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Covid-19 Vaccine: Ethnic Minority Communities

Volume 698: debated on Wednesday 7 July 2021

What steps the Government are taking to encourage covid-19 vaccine take-up among ethnic minority communities. (902450)

What recent steps the Government have taken to increase covid-19 vaccine uptake among ethnic minority communities. (902458)

My third quarterly report to the Prime Minister on covid disparities summarises the unprecedented measures taken to promote vaccine uptake among ethnic minorities. This work includes establishing vaccination centres at around 50 different religious venues, with many more acting as pop-up sites, and, more recently, an NHS partnership with the Caribbean & African Health Network, which co-produced a toolkit to increase vaccine confidence and uptake. Thanks to such initiatives we saw an increase in both positive vaccine sentiment and vaccine uptake across all ethnic groups over the last quarter.

On Friday, I was delighted to visit the Al-Manaar mosque in North Kensington, which has administered more than 750 vaccines in pop-up clinics and done vaccine information sessions in English, Arabic and Somali. Does my hon. Friend agree that that is an excellent model for encouraging vaccination in our diverse communities?

I do agree. I thank my hon. Friend for her engagement on this issue and for so effectively representing a very diverse constituency and its complex needs. I pay tribute to religious leaders in Kensington and everywhere else who have played such an important role in encouraging their congregations to be vaccinated. Initiatives such as the one that my hon. Friend mentioned and the NHS’s plan for Ramadan, which includes the use of twilight jabbing, all help to build trust, increase vaccine confidence and tackle misinformation.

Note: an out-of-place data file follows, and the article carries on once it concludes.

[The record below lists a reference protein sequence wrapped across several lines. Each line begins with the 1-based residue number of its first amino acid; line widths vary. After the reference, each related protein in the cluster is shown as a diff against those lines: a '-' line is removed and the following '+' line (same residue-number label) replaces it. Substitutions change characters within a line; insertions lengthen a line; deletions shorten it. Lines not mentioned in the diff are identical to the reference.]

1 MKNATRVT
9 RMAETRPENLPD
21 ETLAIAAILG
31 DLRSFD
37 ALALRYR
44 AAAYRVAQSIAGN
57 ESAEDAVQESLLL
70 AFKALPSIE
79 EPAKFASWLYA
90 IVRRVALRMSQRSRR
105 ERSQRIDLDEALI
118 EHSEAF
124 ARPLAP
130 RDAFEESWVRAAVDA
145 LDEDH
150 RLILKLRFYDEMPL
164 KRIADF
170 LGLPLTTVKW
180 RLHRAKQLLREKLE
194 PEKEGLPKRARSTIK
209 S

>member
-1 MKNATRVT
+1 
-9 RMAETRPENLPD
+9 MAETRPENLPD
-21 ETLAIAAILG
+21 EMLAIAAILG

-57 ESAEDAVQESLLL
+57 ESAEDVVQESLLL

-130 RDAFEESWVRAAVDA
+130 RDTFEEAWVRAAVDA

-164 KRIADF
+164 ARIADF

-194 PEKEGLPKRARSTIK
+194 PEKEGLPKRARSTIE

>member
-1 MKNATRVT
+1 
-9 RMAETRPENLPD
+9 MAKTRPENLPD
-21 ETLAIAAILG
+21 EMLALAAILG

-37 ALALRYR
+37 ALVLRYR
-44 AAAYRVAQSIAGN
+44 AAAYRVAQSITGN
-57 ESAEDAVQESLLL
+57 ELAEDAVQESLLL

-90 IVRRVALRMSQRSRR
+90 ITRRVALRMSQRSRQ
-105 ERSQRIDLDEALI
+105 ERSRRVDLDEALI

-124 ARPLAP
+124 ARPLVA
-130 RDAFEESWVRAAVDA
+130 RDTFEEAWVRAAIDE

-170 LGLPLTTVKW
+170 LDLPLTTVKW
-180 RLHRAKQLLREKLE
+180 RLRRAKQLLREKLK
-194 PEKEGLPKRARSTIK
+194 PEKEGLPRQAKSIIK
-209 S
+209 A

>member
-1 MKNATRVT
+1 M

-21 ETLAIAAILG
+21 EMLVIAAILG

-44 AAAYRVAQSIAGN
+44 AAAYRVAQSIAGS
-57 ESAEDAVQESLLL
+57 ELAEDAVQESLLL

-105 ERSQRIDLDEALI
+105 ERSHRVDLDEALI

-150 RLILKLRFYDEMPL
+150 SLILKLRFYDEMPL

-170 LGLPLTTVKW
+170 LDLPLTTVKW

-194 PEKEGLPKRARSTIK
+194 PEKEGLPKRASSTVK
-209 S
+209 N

From speaking to care home operators in my constituency, I know that there is concern among ethnic minority groups, and particularly women, about their fertility chances being affected by their taking up the vaccine. What reassurances can my hon. Friend give to those ladies that their fertility will not be affected, and that it is entirely safe to take up the vaccine?

I should start by reiterating that the covid-19 vaccines are safe and there is no evidence that they affect fertility. I recognise that there is much information about the vaccines, as my hon. Friend describes. We are working with Professor Jacqueline Dunkley-Bent, the Chief Midwifery Officer in England, and others such as Media Medics, Dr Hazel Wallace and Dr Philippa Kaye, to encourage women to be vaccinated.